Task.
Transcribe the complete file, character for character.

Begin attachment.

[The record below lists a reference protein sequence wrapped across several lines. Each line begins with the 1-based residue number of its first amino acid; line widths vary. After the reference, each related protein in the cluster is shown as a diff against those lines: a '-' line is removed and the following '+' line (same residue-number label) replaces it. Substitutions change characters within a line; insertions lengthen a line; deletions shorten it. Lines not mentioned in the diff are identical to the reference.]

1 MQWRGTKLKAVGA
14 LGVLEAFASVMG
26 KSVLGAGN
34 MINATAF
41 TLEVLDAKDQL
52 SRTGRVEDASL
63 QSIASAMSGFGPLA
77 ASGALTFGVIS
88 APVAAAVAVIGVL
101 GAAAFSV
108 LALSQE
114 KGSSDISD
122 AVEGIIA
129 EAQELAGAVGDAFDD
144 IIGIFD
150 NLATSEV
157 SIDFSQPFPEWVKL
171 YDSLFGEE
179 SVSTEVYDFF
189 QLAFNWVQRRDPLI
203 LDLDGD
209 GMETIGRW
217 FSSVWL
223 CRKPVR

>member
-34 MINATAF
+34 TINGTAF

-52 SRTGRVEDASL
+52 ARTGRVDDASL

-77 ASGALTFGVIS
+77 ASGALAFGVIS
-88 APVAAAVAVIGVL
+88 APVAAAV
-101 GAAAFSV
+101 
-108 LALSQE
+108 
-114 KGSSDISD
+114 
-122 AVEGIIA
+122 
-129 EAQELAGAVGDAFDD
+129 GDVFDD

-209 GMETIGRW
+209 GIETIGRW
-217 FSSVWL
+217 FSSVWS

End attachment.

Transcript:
[The record below lists a reference protein sequence wrapped across several lines. Each line begins with the 1-based residue number of its first amino acid; line widths vary. After the reference, each related protein in the cluster is shown as a diff against those lines: a '-' line is removed and the following '+' line (same residue-number label) replaces it. Substitutions change characters within a line; insertions lengthen a line; deletions shorten it. Lines not mentioned in the diff are identical to the reference.]

1 MQWRGTKLKAVGA
14 LGVLEAFASVMG
26 KSVLGAGN
34 MINATAF
41 TLEVLDAKDQL
52 SRTGRVEDASL
63 QSIASAMSGFGPLA
77 ASGALTFGVIS
88 APVAAAVAVIGVL
101 GAAAFSV
108 LALSQE
114 KGSSDISD
122 AVEGIIA
129 EAQELAGAVGDAFDD
144 IIGIFD
150 NLATSEV
157 SIDFSQPFPEWVKL
171 YDSLFGEE
179 SVSTEVYDFF
189 QLAFNWVQRRDPLI
203 LDLDGD
209 GMETIGRW
217 FSSVWL
223 CRKPVR

>member
-34 MINATAF
+34 TINGTAF

-52 SRTGRVEDASL
+52 ARTGRVDDASL

-77 ASGALTFGVIS
+77 ASGALAFGVIS
-88 APVAAAVAVIGVL
+88 APVAAAV
-101 GAAAFSV
+101 
-108 LALSQE
+108 
-114 KGSSDISD
+114 
-122 AVEGIIA
+122 
-129 EAQELAGAVGDAFDD
+129 GDVFDD

-209 GMETIGRW
+209 GIETIGRW
-217 FSSVWL
+217 FSSVWS